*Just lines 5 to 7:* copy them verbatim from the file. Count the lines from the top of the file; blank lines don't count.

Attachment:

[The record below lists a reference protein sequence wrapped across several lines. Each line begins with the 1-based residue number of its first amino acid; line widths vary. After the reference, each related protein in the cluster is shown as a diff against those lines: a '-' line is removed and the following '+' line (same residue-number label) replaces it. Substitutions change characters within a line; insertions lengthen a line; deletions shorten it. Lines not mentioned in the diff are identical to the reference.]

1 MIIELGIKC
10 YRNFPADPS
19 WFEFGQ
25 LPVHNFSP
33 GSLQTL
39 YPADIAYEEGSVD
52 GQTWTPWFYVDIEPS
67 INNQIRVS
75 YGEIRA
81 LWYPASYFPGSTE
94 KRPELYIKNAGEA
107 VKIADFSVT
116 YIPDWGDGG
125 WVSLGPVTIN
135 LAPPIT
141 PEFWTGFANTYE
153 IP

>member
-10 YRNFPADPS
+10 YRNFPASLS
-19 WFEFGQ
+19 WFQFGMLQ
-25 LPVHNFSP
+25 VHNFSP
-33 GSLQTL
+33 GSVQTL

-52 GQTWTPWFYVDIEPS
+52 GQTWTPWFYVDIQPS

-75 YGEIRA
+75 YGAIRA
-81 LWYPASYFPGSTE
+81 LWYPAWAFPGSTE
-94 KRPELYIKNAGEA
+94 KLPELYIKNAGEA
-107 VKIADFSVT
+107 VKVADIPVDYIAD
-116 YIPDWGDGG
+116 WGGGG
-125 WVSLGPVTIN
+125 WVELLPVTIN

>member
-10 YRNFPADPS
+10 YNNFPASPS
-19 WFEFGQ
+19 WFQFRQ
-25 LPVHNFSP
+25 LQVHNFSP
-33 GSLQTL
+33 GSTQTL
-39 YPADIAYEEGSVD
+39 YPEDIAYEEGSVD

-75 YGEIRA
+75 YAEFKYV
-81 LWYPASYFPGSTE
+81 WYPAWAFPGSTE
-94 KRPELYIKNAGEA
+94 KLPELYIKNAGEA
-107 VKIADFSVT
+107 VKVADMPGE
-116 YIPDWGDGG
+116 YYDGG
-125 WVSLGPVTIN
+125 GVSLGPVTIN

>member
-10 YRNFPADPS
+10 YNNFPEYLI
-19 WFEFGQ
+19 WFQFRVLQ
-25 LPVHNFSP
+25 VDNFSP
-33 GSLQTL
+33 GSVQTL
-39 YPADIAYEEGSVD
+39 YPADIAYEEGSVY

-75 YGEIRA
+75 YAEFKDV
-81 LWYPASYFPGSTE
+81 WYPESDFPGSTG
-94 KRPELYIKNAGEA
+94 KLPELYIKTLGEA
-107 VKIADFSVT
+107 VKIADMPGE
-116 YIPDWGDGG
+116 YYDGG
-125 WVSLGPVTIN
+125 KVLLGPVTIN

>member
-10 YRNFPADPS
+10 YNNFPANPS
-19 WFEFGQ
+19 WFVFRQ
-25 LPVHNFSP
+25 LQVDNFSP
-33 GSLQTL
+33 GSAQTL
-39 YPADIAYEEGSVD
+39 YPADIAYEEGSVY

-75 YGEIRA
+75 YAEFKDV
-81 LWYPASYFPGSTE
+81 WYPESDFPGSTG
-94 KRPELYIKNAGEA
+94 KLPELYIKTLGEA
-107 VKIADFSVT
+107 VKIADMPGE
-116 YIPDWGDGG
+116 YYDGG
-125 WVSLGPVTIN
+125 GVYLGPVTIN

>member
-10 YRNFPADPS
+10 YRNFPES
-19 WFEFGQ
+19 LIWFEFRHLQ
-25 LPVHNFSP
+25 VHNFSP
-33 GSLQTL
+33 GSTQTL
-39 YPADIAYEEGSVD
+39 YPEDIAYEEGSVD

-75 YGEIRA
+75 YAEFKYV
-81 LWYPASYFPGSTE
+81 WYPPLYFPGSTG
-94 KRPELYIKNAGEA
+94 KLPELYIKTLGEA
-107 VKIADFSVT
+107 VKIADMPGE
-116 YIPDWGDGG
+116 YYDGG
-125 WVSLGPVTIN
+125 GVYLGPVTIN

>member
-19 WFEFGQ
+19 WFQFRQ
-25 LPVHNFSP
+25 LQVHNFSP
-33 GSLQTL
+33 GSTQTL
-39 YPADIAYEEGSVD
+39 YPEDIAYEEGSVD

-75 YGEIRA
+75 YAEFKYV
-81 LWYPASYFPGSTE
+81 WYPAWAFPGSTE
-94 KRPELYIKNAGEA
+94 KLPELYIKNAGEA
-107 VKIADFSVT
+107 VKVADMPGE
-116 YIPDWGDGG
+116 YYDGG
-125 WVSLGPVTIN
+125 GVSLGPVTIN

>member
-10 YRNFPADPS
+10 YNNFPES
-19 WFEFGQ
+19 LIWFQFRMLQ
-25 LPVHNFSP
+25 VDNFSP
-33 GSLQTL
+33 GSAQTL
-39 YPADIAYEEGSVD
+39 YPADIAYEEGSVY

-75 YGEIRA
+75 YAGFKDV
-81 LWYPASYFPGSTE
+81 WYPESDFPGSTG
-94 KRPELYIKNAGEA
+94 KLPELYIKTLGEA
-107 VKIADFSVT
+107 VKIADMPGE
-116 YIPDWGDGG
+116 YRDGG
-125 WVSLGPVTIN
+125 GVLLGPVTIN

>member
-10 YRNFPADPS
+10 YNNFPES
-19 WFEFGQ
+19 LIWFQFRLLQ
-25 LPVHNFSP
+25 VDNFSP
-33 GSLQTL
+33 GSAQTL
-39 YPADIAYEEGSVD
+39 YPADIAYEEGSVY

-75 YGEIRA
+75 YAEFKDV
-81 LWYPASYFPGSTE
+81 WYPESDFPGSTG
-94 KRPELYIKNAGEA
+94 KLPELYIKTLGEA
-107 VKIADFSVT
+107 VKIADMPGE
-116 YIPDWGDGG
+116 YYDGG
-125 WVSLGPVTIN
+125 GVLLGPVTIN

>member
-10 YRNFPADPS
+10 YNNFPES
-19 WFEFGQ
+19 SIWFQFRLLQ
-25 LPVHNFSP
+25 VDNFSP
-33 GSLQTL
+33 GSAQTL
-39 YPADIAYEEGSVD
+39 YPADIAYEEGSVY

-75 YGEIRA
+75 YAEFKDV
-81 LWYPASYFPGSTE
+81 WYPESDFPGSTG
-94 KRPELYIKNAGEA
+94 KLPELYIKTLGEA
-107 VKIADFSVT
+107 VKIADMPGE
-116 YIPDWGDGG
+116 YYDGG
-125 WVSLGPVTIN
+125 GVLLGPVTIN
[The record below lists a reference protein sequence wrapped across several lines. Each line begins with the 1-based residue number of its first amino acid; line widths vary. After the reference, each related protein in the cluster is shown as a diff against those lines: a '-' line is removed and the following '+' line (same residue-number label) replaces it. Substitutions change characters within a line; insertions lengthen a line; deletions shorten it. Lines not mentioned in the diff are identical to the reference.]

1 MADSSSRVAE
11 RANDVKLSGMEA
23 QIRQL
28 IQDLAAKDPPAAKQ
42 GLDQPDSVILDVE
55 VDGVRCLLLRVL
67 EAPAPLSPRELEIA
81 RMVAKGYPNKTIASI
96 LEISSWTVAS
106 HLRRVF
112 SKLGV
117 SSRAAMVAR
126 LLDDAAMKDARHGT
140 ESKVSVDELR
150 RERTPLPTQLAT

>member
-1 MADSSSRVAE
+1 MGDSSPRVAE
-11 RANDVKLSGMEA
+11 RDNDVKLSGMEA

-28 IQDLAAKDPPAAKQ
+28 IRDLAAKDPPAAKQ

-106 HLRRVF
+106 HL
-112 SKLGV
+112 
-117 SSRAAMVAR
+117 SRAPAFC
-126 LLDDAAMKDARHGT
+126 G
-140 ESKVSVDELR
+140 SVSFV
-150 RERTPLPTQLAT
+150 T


25 LPVHNFSP
33 GSLQTL
39 YPADIAYEEGSVD